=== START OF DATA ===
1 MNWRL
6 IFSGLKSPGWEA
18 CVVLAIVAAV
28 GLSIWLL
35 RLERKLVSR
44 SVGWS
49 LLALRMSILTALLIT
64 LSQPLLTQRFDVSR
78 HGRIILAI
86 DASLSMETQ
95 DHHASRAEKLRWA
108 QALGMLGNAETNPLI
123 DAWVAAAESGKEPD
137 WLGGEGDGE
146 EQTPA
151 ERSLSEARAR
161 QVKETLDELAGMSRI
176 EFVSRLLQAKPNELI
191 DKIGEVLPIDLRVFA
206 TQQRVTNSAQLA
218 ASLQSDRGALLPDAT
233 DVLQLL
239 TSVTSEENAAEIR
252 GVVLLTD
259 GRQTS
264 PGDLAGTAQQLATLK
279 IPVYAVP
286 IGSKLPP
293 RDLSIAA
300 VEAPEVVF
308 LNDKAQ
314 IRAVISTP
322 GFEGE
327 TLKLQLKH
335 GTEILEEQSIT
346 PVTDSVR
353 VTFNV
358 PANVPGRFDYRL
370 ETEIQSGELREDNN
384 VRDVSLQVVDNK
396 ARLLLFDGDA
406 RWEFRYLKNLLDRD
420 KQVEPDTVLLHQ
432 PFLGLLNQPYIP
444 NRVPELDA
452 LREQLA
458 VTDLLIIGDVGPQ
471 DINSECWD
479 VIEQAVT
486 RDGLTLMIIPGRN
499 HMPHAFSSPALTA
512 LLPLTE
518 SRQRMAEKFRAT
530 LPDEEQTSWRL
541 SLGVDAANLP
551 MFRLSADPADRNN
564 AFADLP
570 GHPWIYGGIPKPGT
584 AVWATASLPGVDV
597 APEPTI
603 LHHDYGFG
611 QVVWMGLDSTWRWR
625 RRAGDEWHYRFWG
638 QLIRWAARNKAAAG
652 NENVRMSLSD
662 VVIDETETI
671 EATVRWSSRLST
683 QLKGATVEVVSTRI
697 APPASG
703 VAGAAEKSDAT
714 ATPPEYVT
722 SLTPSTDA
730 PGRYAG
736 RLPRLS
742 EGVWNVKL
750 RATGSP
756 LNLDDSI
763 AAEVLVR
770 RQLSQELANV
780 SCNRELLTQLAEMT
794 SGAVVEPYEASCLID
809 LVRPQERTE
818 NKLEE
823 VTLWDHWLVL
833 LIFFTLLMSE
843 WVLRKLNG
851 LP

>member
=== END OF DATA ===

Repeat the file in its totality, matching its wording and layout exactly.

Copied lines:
1 MNWRL
6 IFSGLKSPGWEA
18 CVVLAIVAAV
28 GLSIWLL
35 RLERKLVSR
44 SVGWS
49 LLALRMSILTALLIT
64 LSQPLLTQRFDVSR
78 HGRIILAI
86 DASLSMETQ
95 DHHASRAEKLRWA
108 QALGMLGNAETNPLI
123 DAWVAAAESGKEPD
137 WLGGEGDGE
146 EQTPA
151 ERSLSEARAR
161 QVKETLDELAGMSRI
176 EFVSRLLQAKPNELI
191 DKIGEVLPIDLRVFA
206 TQQRVTNSAQLA
218 ASLQSDRGALLPDAT
233 DVLQLL
239 TSVTSEENAAEIR
252 GVVLLTD
259 GRQTS
264 PGDLAGTAQQLATLK
279 IPVYAVP
286 IGSKLPP
293 RDLSIAA
300 VEAPEVVF
308 LNDKAQ
314 IRAVISTP
322 GFEGE
327 TLKLQLKH
335 GTEILEEQSIT
346 PVTDSVR
353 VTFNV
358 PANVPGRFDYRL
370 ETEIQSGELREDNN
384 VRDVSLQVVDNK
396 ARLLLFDGDA
406 RWEFRYLKNLLDRD
420 KQVEPDTVLLHQ
432 PFLGLLNQPYIP
444 NRVPELDA
452 LREQLA
458 VTDLLIIGDVGPQ
471 DINSECWD
479 VIEQAVT
486 RDGLTLMIIPGRN
499 HMPHAFSSPALTA
512 LLPLTE
518 SRQRMAEKFRAT
530 LPDEEQTSWRL
541 SLGVDAANLP
551 MFRLSADPADRNN
564 AFADLP
570 GHPWIYGGIPKPGT
584 AVWATASLPGVDV
597 APEPTI
603 LHHDYGFG
611 QVVWMGLDSTWRWR
625 RRAGDEWHYRFWG
638 QLIRWAARNKAAAG
652 NENVRMSLSD
662 VVIDETETI
671 EATVRWSSRLST
683 QLKGATVEVVSTRI
697 APPASG
703 VAGAAEKSDAT
714 ATPPEYVT
722 SLTPSTDA
730 PGRYAG
736 RLPRLS
742 EGVWNVKL
750 RATGSP
756 LNLDDSI
763 AAEVLVR
770 RQLSQELANV
780 SCNRELLTQLAEMT
794 SGAVVEPYEASCLID
809 LVRPQERTE
818 NKLEE
823 VTLWDHWLVL
833 LIFFTLLMSE
843 WVLRKLNG
851 LP

>member